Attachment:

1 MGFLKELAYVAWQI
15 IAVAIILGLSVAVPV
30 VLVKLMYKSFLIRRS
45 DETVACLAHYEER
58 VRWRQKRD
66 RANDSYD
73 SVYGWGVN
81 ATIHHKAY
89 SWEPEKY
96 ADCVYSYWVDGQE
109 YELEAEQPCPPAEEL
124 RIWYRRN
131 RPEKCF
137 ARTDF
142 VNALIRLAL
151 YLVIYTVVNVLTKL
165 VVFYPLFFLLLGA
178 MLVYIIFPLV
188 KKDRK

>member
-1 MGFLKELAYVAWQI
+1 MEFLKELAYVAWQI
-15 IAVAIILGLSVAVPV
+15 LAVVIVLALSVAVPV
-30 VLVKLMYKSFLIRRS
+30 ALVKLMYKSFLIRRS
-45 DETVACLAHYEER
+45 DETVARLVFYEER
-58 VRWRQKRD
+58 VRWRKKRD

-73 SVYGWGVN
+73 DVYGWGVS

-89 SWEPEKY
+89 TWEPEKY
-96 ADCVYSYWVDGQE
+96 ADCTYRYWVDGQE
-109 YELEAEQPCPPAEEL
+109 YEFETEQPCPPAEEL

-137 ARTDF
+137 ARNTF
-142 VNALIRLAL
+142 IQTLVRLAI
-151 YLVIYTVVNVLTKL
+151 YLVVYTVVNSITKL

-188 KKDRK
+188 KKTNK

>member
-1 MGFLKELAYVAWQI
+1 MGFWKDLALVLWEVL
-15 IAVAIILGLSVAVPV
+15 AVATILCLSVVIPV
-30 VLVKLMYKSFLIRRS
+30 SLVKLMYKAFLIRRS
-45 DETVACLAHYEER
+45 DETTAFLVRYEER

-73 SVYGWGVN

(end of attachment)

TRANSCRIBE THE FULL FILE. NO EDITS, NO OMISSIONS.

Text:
1 MGFLKELAYVAWQI
15 IAVAIILGLSVAVPV
30 VLVKLMYKSFLIRRS
45 DETVACLAHYEER
58 VRWRQKRD
66 RANDSYD
73 SVYGWGVN
81 ATIHHKAY
89 SWEPEKY
96 ADCVYSYWVDGQE
109 YELEAEQPCPPAEEL
124 RIWYRRN
131 RPEKCF
137 ARTDF
142 VNALIRLAL
151 YLVIYTVVNVLTKL
165 VVFYPLFFLLLGA
178 MLVYIIFPLV
188 KKDRK

>member
-1 MGFLKELAYVAWQI
+1 MEFLKELAYVAWQI
-15 IAVAIILGLSVAVPV
+15 LAVVIVLALSVAVPV
-30 VLVKLMYKSFLIRRS
+30 ALVKLMYKSFLIRRS
-45 DETVACLAHYEER
+45 DETVARLVFYEER
-58 VRWRQKRD
+58 VRWRKKRD

-73 SVYGWGVN
+73 DVYGWGVS

-89 SWEPEKY
+89 TWEPEKY
-96 ADCVYSYWVDGQE
+96 ADCTYRYWVDGQE
-109 YELEAEQPCPPAEEL
+109 YEFETEQPCPPAEEL

-137 ARTDF
+137 ARNTF
-142 VNALIRLAL
+142 IQTLVRLAI
-151 YLVIYTVVNVLTKL
+151 YLVVYTVVNSITKL

-188 KKDRK
+188 KKTNK

>member
-1 MGFLKELAYVAWQI
+1 MGFWKDLALVLWEVL
-15 IAVAIILGLSVAVPV
+15 AVATILCLSVVIPV
-30 VLVKLMYKSFLIRRS
+30 SLVKLMYKAFLIRRS
-45 DETVACLAHYEER
+45 DETTAFLVRYEER

-73 SVYGWGVN